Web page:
I like her suggestion of random orders very much, and think it makes a lot of sense to both beginner and advanced musicians. Getting the information in as many different ways as you can is an important tool to develop as a musician, and being able to move from task to task. And sometimes what we think is the most productive for ourselves may in fact prove to be counter-productive in reality. In most parts of life, I think that efficiency is important, especially in the practice room, and this offers another tool to develop efficiency.
In her pedagogical implications for Music Education, Slambaugh suggests that beginner students learn to facilitate this kind of randomized learning/practice on their own. Although I do agree that it can be beneficial, I am not sure how exactly this begins to be implemented. Obviously if it is suggested and modeled by the teacher, but I think for some young students (5-7yrs old), even just sitting at the piano for longer than five minutes to practice and focus is a feat in itself. I do think that she offers some important insights into the way that musicians practice, and the importance of facilitating solid practice habits in our students based on the way our brains can retain information.


Alicia Mighty said...

Hi Tina,

I like the idea of changing up the routine of practicing for young beginner music students. I'm interested in the modelling of approaches for balancing structure and novelty with practicing for these particular students, and if these models will be successful for more advanced students as well.


Will Snodgrass said...

Hi Tina,

You raise a good point about the feasibility of this for younger musicians. The random practicing idea does seem to require a stronger work ethic and ability to self-direct. This seems to be a type of practice that students can work towards. Eventually as their attention span increases, they can begin to practice in longer chunks. If they show enough initiative, the random practice strategy may be effective.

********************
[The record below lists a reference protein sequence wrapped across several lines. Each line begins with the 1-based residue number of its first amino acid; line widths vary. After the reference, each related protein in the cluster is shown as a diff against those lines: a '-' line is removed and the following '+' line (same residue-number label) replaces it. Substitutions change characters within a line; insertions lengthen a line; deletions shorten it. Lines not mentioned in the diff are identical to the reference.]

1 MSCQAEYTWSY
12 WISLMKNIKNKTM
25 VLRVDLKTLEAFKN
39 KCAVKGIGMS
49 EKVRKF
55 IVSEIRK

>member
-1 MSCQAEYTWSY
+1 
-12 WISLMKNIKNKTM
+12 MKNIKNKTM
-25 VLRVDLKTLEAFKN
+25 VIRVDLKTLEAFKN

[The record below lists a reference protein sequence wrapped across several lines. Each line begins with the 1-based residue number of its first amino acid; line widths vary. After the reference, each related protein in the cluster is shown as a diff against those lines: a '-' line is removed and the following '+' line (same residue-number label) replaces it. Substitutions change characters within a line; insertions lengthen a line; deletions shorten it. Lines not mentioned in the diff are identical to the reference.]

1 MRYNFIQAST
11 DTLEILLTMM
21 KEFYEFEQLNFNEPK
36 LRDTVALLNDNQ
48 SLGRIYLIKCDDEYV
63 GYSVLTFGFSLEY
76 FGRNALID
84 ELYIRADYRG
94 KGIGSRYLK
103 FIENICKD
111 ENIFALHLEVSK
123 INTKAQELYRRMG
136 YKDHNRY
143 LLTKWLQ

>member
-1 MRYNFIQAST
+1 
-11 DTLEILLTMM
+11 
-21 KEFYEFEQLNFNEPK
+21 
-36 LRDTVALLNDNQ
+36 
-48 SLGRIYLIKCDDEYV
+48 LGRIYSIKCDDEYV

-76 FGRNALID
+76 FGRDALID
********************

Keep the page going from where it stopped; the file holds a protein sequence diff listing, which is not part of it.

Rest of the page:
That said, random practice could be a good way of working with younger students when attention span is an issue. Breaking up the practice with small tasks can be a method of extrinsic motivation - e.g. practice for 10 minutes, and then you can eat your snack. That's how I motivate myself to go to the gym ;)

Take care,


Pamela Lum said...

Hi Tina,

You identified many great practice strategies such as chunking, blocking and setting goals for each rehearsal session. I like the idea of random order of practice to help reinforce content in long-term memory. As a pianist, I found that I had memory relapse when my pieces became more difficult. I recall that my teacher suggested backwards practicing. This is when you chunk the piece into sections and practice each section from the end of the piece to the beginning.